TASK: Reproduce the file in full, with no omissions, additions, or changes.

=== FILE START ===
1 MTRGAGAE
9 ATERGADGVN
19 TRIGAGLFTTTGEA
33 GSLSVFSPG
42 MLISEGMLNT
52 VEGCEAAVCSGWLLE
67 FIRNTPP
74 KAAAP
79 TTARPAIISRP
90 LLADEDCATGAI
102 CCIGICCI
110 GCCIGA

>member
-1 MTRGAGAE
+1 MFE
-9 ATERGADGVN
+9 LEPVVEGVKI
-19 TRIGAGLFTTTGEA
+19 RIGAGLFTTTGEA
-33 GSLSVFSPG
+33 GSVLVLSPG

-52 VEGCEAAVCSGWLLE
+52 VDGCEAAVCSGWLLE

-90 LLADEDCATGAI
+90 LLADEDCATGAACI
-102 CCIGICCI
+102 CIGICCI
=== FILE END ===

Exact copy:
1 MTRGAGAE
9 ATERGADGVN
19 TRIGAGLFTTTGEA
33 GSLSVFSPG
42 MLISEGMLNT
52 VEGCEAAVCSGWLLE
67 FIRNTPP
74 KAAAP
79 TTARPAIISRP
90 LLADEDCATGAI
102 CCIGICCI
110 GCCIGA

>member
-1 MTRGAGAE
+1 MFE
-9 ATERGADGVN
+9 LEPVVEGVKI
-19 TRIGAGLFTTTGEA
+19 RIGAGLFTTTGEA
-33 GSLSVFSPG
+33 GSVLVLSPG

-52 VEGCEAAVCSGWLLE
+52 VDGCEAAVCSGWLLE

-90 LLADEDCATGAI
+90 LLADEDCATGAACI
-102 CCIGICCI
+102 CIGICCI